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Published December 27, 2010, 12:00 AM

Health reform to be big legislative issue

North Dakota lawmakers face decision on who will operate health insurance exchange
The 2011 North Dakota Legislature will grapple with how to implement national health care reform in the state.

By: Patrick Springer, INFORUM

The 2011 North Dakota Legislature will grapple with how to implement national health care reform in the state.

One of the most basic questions lawmakers will decide: Should the state operate its own health insurance exchange or forfeit that role to the federal government?

A bill introduced by Rep. George Keiser, R-Bismarck, would establish a state exchange, intended as a health insurance marketplace that would allow consumers to do comparison shopping for their coverage.

Insurance Commissioner Adam Hamm is proposing to add four new staff members in the 2011-13 biennium to gear up for a state health insurance exchange.

He also proposes to add staff to handle enforcement of health reforms and to oversee independent reviews of claims appeals – all roles Keiser, who is chairman of a key committee, seeks to add through legislation.

“The common theme is maintaining state control over those issues,” Hamm said. “There’s no question the Legislature’s going to have some big policy decisions to make.”

Altogether, Hamm is seeking to add 13 staff members, with four or five others likely in 2013-15, as more health reforms take effect. The department currently has 45 employees.

“Substantial growth in the department as a direct result of the health care reform law,” Hamm said.

Both Hamm and Keiser said the state’s plans for implementing federal health reforms are hampered by the slow pace of regulations that are fleshing out the law.

A case in point is the definition of what will be considered essential benefits that insurance plans must meet to be offered on the exchange.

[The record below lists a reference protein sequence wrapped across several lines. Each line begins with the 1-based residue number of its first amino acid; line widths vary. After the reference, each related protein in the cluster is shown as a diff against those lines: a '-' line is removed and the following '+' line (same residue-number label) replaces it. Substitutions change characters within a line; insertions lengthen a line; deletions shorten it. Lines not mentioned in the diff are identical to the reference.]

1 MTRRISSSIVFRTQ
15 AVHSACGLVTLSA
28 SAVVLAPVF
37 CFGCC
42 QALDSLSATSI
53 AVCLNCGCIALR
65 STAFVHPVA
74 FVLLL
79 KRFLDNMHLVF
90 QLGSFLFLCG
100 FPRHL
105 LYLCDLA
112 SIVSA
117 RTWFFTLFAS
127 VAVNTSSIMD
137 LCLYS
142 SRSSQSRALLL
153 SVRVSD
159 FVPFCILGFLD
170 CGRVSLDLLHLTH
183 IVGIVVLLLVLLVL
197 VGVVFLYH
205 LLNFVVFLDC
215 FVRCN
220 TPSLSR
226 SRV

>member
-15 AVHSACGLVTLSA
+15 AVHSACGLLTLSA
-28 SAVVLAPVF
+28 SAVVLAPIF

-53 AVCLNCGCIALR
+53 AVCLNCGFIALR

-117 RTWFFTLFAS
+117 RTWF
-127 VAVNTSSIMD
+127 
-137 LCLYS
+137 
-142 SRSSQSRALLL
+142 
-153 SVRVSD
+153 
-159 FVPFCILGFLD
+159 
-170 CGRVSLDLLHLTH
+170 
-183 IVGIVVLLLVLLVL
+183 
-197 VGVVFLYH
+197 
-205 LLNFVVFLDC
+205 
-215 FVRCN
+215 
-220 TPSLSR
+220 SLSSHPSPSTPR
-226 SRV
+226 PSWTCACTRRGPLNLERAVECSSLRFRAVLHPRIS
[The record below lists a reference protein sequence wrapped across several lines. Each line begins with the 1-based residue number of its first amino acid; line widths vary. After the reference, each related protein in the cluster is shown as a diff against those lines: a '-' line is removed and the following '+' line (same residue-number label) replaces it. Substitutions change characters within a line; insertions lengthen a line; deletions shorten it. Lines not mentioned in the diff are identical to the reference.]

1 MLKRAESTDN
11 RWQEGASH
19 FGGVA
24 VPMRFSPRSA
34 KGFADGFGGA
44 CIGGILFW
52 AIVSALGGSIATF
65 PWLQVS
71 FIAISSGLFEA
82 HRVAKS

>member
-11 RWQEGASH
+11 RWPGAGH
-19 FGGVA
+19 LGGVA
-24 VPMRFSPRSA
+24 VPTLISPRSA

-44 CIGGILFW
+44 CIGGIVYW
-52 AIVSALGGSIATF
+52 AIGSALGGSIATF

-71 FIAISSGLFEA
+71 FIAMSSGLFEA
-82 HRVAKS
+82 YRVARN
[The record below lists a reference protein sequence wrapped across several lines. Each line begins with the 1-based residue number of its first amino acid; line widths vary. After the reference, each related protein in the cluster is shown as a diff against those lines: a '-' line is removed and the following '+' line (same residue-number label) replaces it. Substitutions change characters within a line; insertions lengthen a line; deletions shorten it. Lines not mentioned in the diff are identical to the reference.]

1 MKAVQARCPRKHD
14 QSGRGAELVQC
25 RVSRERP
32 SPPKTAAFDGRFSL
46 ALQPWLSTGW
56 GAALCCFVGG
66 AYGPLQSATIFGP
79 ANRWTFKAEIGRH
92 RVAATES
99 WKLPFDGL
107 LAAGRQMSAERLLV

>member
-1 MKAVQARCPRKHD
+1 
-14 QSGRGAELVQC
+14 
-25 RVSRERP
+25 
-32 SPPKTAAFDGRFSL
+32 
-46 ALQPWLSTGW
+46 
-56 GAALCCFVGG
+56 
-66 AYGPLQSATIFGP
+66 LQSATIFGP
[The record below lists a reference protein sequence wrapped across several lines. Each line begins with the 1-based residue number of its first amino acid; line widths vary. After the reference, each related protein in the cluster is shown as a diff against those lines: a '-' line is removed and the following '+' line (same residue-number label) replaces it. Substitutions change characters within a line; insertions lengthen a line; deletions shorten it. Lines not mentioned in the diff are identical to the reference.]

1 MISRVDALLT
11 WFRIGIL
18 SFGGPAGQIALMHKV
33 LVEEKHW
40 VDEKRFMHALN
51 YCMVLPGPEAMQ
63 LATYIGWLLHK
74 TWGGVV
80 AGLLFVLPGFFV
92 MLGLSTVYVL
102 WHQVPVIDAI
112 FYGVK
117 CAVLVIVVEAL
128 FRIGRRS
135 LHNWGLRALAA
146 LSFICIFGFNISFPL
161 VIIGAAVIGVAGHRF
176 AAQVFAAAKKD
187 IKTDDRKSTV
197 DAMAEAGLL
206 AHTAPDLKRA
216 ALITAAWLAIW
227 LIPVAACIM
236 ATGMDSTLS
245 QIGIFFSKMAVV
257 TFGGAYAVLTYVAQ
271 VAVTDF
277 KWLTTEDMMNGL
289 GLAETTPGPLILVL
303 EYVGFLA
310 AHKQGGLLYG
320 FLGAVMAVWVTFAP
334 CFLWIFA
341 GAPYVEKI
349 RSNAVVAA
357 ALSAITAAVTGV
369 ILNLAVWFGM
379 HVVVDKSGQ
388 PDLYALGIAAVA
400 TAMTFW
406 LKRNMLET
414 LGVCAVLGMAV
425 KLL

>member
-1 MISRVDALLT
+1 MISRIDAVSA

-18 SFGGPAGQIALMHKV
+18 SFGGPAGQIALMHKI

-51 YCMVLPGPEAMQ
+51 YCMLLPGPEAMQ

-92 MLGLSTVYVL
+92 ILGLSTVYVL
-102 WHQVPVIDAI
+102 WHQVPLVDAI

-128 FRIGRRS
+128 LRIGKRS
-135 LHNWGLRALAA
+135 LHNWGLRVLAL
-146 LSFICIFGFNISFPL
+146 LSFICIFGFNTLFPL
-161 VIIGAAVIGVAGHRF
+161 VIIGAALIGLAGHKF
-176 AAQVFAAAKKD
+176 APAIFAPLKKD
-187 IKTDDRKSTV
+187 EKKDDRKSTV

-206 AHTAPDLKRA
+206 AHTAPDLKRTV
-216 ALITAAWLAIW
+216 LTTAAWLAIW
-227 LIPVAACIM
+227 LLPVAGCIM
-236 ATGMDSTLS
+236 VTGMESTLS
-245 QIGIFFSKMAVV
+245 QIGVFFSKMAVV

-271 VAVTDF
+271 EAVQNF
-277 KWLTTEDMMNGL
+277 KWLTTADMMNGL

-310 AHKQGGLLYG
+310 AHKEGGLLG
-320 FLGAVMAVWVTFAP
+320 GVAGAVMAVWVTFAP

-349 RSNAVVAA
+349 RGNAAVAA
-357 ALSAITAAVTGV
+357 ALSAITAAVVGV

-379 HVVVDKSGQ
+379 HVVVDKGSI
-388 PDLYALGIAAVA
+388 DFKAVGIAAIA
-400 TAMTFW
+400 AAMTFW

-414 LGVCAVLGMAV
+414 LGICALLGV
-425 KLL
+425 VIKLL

That definition isn’t expected until May or June – long after the Legislature will have adjourned, and might not come until later, Keiser said.

“It’s one of the most central issues because it has great impact on what the premiums will be in the state,” he said.

If the definition of essential benefits is more expansive than what North Dakota law currently requires, health insurance premiums would go up, Keiser said.

In light of the delays and uncertainty, Keiser is proposing that legislative leaders set aside a couple of days so lawmakers could reconvene after the normal session to decide key elements.

The other alternative, he said, would be to pass enabling legislation allowing Hamm’s department to resolve issues that remain after the session.

Health reform has far-reaching ramifications, Keiser said. For instance, state human services officials estimate they might have to rewrite 23,000 child custody orders to clarify which parent is responsible for providing health insurance for their children.

“That’s just one example of the work that’s yet to be done,” Keiser said.


Readers can reach Forum reporter Patrick Springer at (701) 241-5522

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